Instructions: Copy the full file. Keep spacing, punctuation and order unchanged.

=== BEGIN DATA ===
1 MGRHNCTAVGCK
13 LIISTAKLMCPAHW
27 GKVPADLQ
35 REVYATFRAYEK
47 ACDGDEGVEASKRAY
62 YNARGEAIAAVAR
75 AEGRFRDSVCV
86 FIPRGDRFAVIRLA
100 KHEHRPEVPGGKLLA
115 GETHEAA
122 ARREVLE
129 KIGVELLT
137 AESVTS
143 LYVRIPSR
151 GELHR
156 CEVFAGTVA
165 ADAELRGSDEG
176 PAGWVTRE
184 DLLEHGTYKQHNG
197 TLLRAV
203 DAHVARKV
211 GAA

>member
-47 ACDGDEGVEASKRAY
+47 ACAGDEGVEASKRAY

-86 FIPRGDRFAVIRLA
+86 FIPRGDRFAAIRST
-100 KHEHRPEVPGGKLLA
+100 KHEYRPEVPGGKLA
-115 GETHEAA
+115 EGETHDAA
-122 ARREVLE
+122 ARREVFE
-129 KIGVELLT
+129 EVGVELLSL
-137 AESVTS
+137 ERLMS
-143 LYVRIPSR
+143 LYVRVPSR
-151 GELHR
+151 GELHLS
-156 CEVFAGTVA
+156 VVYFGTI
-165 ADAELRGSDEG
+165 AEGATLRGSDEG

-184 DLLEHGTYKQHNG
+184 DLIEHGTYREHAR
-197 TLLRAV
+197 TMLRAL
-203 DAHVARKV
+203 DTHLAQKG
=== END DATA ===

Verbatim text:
1 MGRHNCTAVGCK
13 LIISTAKLMCPAHW
27 GKVPADLQ
35 REVYATFRAYEK
47 ACDGDEGVEASKRAY
62 YNARGEAIAAVAR
75 AEGRFRDSVCV
86 FIPRGDRFAVIRLA
100 KHEHRPEVPGGKLLA
115 GETHEAA
122 ARREVLE
129 KIGVELLT
137 AESVTS
143 LYVRIPSR
151 GELHR
156 CEVFAGTVA
165 ADAELRGSDEG
176 PAGWVTRE
184 DLLEHGTYKQHNG
197 TLLRAV
203 DAHVARKV
211 GAA

>member
-47 ACDGDEGVEASKRAY
+47 ACAGDEGVEASKRAY

-86 FIPRGDRFAVIRLA
+86 FIPRGDRFAAIRST
-100 KHEHRPEVPGGKLLA
+100 KHEYRPEVPGGKLA
-115 GETHEAA
+115 EGETHDAA
-122 ARREVLE
+122 ARREVFE
-129 KIGVELLT
+129 EVGVELLSL
-137 AESVTS
+137 ERLMS
-143 LYVRIPSR
+143 LYVRVPSR
-151 GELHR
+151 GELHLS
-156 CEVFAGTVA
+156 VVYFGTI
-165 ADAELRGSDEG
+165 AEGATLRGSDEG

-184 DLLEHGTYKQHNG
+184 DLIEHGTYREHAR
-197 TLLRAV
+197 TMLRAL
-203 DAHVARKV
+203 DTHLAQKG